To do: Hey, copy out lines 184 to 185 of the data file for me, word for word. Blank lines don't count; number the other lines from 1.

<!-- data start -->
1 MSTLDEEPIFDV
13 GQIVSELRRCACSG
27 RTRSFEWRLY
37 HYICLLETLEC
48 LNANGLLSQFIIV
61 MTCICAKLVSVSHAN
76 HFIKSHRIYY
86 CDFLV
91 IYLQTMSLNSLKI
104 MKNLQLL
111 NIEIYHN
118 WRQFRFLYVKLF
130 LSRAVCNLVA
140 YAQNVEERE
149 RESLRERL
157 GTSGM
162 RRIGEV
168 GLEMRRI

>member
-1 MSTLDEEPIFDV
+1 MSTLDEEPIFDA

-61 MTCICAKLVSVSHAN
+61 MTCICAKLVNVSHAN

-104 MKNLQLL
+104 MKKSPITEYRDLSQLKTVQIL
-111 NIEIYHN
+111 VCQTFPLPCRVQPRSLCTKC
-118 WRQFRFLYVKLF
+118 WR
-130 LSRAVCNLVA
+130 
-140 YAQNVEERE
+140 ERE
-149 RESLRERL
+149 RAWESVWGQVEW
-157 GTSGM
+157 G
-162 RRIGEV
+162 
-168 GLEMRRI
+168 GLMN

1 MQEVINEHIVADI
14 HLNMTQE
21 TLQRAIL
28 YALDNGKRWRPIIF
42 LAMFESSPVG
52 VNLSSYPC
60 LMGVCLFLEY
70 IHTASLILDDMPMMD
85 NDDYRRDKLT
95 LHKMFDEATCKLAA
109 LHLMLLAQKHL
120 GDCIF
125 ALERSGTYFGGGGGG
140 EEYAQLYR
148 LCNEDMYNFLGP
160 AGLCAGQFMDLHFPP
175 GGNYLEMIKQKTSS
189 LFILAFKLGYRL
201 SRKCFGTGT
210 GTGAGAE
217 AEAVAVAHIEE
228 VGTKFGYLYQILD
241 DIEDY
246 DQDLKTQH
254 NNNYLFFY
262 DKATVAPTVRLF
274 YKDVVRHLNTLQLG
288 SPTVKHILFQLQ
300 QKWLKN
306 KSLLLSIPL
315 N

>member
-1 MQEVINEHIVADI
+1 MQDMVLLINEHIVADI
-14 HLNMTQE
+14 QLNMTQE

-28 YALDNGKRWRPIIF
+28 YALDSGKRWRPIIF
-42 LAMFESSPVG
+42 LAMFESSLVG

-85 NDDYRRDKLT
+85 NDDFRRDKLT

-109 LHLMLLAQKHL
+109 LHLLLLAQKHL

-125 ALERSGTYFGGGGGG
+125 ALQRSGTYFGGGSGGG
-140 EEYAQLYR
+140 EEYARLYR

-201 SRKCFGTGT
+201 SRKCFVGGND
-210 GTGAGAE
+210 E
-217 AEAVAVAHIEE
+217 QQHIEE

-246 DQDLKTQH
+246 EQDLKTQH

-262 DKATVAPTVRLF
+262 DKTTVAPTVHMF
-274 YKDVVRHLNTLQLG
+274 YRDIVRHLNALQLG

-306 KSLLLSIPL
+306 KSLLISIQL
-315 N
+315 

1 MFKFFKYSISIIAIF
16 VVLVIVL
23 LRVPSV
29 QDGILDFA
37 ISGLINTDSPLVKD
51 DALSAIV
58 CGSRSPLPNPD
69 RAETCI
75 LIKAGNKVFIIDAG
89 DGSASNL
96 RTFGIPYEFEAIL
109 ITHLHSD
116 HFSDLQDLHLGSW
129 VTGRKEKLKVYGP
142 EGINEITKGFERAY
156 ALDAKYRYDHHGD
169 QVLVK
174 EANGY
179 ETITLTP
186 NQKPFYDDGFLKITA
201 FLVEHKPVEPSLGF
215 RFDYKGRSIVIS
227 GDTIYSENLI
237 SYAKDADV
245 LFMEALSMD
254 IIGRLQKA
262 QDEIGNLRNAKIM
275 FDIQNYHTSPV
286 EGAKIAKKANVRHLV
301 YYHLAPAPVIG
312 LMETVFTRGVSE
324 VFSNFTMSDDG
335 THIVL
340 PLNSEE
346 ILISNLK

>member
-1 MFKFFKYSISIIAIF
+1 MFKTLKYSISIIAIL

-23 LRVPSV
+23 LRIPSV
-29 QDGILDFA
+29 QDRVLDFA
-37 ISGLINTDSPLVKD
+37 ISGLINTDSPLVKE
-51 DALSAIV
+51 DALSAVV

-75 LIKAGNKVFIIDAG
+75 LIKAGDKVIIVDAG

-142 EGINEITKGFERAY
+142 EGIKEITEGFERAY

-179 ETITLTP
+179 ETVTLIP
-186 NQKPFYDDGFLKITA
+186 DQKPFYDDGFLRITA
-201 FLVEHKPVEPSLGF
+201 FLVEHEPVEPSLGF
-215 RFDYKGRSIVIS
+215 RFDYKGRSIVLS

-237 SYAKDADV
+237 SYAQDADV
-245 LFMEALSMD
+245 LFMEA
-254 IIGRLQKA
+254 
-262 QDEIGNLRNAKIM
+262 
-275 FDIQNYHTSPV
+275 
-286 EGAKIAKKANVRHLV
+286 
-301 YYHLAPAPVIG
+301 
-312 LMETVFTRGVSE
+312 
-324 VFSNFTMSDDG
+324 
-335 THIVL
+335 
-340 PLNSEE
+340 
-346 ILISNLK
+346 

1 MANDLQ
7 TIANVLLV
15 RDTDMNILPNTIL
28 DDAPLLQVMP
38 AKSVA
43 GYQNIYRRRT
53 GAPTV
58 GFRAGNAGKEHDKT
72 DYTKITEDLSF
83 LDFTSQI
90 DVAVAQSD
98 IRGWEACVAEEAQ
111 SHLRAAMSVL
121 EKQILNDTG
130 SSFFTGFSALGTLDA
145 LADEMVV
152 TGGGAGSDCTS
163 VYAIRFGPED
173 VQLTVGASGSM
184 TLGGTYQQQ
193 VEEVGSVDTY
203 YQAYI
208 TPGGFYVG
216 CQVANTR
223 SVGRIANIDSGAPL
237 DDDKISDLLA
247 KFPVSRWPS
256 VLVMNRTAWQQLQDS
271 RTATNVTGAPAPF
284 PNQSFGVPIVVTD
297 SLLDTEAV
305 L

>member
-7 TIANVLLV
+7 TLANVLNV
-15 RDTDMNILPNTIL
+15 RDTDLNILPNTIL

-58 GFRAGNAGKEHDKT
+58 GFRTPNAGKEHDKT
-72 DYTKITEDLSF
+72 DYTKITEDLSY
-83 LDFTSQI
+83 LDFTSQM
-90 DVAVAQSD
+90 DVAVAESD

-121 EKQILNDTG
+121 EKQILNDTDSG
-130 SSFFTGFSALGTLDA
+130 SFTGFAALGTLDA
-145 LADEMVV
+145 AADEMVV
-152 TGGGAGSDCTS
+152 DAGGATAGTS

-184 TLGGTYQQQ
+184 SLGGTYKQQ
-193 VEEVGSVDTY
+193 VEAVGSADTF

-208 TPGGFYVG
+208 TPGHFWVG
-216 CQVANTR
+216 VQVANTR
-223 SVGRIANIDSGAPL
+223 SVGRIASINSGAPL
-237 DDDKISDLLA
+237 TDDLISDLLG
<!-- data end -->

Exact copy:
-340 PLNSEE
+340 